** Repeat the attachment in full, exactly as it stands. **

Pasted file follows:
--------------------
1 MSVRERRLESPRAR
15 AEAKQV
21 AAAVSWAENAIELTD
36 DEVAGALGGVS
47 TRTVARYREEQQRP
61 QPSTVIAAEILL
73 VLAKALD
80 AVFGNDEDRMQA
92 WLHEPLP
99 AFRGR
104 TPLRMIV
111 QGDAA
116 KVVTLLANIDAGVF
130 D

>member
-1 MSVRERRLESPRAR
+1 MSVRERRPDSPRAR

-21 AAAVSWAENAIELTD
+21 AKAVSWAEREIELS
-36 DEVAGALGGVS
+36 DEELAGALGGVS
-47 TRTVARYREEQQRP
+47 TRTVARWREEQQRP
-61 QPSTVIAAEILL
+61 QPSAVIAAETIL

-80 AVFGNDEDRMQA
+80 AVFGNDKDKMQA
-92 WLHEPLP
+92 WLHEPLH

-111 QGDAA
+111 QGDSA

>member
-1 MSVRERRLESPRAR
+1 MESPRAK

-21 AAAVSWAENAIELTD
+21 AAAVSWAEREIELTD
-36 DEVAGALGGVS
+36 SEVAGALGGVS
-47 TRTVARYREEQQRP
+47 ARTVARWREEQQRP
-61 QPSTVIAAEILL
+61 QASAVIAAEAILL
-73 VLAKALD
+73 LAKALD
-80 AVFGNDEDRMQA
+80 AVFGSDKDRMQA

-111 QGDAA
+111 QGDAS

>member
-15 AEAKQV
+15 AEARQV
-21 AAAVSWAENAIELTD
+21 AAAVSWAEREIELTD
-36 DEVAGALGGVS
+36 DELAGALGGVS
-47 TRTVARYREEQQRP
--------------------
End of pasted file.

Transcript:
1 MSVRERRLESPRAR
15 AEAKQV
21 AAAVSWAENAIELTD
36 DEVAGALGGVS
47 TRTVARYREEQQRP
61 QPSTVIAAEILL
73 VLAKALD
80 AVFGNDEDRMQA
92 WLHEPLP
99 AFRGR
104 TPLRMIV
111 QGDAA
116 KVVTLLANIDAGVF
130 D

>member
-1 MSVRERRLESPRAR
+1 MSVRERRPDSPRAR

-21 AAAVSWAENAIELTD
+21 AKAVSWAEREIELS
-36 DEVAGALGGVS
+36 DEELAGALGGVS
-47 TRTVARYREEQQRP
+47 TRTVARWREEQQRP
-61 QPSTVIAAEILL
+61 QPSAVIAAETIL

-80 AVFGNDEDRMQA
+80 AVFGNDKDKMQA
-92 WLHEPLP
+92 WLHEPLH

-111 QGDAA
+111 QGDSA

>member
-1 MSVRERRLESPRAR
+1 MESPRAK

-21 AAAVSWAENAIELTD
+21 AAAVSWAEREIELTD
-36 DEVAGALGGVS
+36 SEVAGALGGVS
-47 TRTVARYREEQQRP
+47 ARTVARWREEQQRP
-61 QPSTVIAAEILL
+61 QASAVIAAEAILL
-73 VLAKALD
+73 LAKALD
-80 AVFGNDEDRMQA
+80 AVFGSDKDRMQA

-111 QGDAA
+111 QGDAS

>member
-15 AEAKQV
+15 AEARQV
-21 AAAVSWAENAIELTD
+21 AAAVSWAEREIELTD
-36 DEVAGALGGVS
+36 DELAGALGGVS
-47 TRTVARYREEQQRP